Can a party that has not signed an agreement containing a forum
selection clause nevertheless be bound by it? The Ontario Court of
Appeal addressed this question in Aldo Group Inc. v. Moneris Solutions
Corporation, 2013 ONCA 725. The Court in Aldo contemplated
the application of forum selection clauses to third parties in
The salient facts of the decision in Aldo are as follows.
MasterCard entered into a license agreement with a Bank, allowing
the Bank to issue credit cards (the "License Agreement").
The License Agreement contained a forum selection clause
identifying New York as the chosen forum for adjudicating disputes.
The Bank entered into an agreement with Moneris Solutions
Corporation ("Moneris") to allow Moneris to process the
Bank's credit credit transactions (the "Processing
Agreement"). The Processing Agreement also contained a forum
selection clause in favour of New York. Moneris then entered into a
Merchant Agreement with Aldo Group Inc. ("Aldo"). The
Merchant Agreement had a forum selection clause in favour of
Aldo was a victim of hacking, resulting in a number of allegedly
fraudulent transactions. MasterCard debited the Bank for these
transactions. The Bank, in turn, passed on its liability to Aldo,
as it was alleged that Aldo had breached a number of its security
obligations. Aldo then commenced an action in Ontario against both
MasterCard and Moneris. Its claims sounded in tort and in
restitution, but not in contract. MasterCard sought to stay the
Ontario proceeding in favour of New York, relying upon the
contractual forum selection clauses to which Aldo was not a party.
The motion judge dismissed the stay motion.
On appeal, the Court of Appeal ruled that Aldo's claims were
not "essentially" contractual in nature. Nor had Aldo
artificially manipulated its causes of action in order to
circumvent the forum selection clauses. Moreover, the Court ruled
that Aldo was not pursuing a subrogation claim – it was
alleging harm "in its own right". The Court then went on
to canvass U.S. jurisprudence which has extended the application of
forum clauses to non-parties that are "closely related"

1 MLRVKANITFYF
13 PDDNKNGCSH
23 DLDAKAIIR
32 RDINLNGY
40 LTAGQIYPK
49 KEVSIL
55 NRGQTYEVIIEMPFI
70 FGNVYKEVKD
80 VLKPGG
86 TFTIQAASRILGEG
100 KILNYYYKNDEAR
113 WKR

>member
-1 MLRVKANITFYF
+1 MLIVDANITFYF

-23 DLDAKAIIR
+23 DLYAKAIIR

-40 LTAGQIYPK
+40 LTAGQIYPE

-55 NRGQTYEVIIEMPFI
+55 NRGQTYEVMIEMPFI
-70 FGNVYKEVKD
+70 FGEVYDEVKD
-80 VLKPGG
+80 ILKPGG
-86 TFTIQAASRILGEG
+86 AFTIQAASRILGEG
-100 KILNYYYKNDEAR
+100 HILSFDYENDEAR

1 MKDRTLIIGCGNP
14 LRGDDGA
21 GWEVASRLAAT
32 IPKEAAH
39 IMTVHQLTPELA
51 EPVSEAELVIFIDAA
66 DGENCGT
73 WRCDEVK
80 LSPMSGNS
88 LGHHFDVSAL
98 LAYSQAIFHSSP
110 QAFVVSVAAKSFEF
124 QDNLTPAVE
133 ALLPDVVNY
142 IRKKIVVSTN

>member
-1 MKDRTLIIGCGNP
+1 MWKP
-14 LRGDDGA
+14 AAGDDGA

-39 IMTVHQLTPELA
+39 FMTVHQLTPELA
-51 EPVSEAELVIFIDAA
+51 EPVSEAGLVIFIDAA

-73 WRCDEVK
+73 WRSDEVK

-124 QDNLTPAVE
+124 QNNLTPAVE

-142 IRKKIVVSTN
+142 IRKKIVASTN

to a dispute:
The 'closely related' doctrine operates to bind
non-signatories to a forum selection clause where they are so
closely related to the dispute that it is foreseeable that they
would become bound by the clause. A non-party is 'closely
related to a dispute if its interests are completely derivative of
and directly related to, if not predicated upon, the signatory
party's interests or conduct.
The Court ultimately concluded that Aldo did not meet this test.
Although the Court stated that it was "unnecessary" to
determine whether the "close related" doctrine should be
imported into Canadian law, it nevertheless acknowledged that the
doctrine had been "sensibly applied" in the U.S. and that
"the U.S. experience suggests that there may well be
circumstances in which an Ontario court would seek to apply the
'closely related' doctrine to a non-signatory".
These comments may signal a judicial willingness to extend the
reach of forum selection clauses beyond parties and their privies
to "strangers" who are entangled in a multi-party
The McCarthy Tétrault Opinions Group consists of members
of the firm's litigation department whose practices focus on
written advocacy and the provision of strategic advice and opinions
in the context of complex business disputes and transactions. The
members of the Opinions Group are Anthony Alexander, Martin
Boodman, Brandon Kain, Hovsep Afarian and Kirsten Thompson.
In Irwin v. Alberta Veterinary Medical Association, 2015 ABCA 396, the Alberta Court of Appeal found that the "ABVMA" failed to afford procedural fairness to a veterinarian undergoing an incapacity assessment.
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